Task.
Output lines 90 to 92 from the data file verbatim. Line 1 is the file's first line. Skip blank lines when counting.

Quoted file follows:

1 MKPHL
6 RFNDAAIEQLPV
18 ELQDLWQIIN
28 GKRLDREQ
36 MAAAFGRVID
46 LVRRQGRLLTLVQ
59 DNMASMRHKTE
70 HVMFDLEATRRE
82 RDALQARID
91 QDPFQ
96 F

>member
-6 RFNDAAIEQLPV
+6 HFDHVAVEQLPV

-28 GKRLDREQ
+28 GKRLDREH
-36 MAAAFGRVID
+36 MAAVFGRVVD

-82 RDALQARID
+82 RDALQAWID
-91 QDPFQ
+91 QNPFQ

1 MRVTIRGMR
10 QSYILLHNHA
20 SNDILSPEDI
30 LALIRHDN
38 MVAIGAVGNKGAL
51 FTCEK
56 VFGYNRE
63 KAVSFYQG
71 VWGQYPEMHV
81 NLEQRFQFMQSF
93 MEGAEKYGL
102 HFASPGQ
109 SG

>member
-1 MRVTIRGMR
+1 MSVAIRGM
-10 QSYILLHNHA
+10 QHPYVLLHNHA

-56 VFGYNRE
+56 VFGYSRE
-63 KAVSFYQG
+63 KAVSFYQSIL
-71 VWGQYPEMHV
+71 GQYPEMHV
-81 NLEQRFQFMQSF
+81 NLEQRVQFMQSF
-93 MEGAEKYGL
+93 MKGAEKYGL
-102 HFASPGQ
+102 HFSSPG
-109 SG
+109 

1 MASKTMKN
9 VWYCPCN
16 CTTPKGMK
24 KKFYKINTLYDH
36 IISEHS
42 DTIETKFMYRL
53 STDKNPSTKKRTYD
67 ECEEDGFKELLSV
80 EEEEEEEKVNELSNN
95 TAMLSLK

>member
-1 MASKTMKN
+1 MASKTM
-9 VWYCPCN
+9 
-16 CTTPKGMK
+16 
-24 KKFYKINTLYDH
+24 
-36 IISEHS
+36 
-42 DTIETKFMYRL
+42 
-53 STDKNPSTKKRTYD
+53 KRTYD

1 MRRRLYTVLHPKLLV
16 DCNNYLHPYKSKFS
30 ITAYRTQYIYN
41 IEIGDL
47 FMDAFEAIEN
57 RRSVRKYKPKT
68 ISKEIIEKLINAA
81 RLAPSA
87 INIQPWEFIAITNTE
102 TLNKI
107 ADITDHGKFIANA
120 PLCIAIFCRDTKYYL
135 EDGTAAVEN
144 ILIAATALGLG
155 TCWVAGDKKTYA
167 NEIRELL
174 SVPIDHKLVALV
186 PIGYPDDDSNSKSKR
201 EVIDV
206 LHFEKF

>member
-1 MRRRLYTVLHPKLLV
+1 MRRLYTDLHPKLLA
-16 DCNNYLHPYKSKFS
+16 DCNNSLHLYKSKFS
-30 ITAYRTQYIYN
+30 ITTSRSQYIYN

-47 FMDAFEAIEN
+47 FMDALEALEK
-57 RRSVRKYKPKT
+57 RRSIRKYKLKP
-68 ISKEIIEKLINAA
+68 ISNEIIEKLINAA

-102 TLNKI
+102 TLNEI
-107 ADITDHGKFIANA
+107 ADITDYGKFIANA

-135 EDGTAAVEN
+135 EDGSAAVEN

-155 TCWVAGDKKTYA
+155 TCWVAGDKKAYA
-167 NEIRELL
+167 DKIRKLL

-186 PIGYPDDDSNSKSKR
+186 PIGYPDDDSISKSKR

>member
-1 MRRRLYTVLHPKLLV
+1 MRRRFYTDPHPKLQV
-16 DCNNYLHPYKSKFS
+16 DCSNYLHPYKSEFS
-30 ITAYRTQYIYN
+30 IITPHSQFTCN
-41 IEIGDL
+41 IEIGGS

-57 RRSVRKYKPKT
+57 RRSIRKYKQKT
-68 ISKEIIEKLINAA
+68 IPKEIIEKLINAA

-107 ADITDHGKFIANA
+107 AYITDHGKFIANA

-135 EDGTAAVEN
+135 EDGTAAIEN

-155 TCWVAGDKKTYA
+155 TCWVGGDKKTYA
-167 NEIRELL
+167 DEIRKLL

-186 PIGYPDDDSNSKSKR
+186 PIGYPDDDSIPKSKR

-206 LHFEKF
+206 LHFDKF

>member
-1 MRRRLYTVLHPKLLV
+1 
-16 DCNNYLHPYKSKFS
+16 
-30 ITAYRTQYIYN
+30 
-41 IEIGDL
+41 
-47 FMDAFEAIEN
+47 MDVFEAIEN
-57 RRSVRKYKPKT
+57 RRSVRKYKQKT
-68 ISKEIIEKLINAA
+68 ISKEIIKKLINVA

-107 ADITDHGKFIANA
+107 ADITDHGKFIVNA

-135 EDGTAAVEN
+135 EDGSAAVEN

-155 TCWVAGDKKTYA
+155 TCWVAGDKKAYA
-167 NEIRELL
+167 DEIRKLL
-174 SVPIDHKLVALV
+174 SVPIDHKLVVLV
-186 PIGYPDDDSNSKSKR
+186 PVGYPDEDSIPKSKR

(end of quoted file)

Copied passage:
107 ADITDHGKFIANA
120 PLCIAIFCRDTKYYL
135 EDGTAAVEN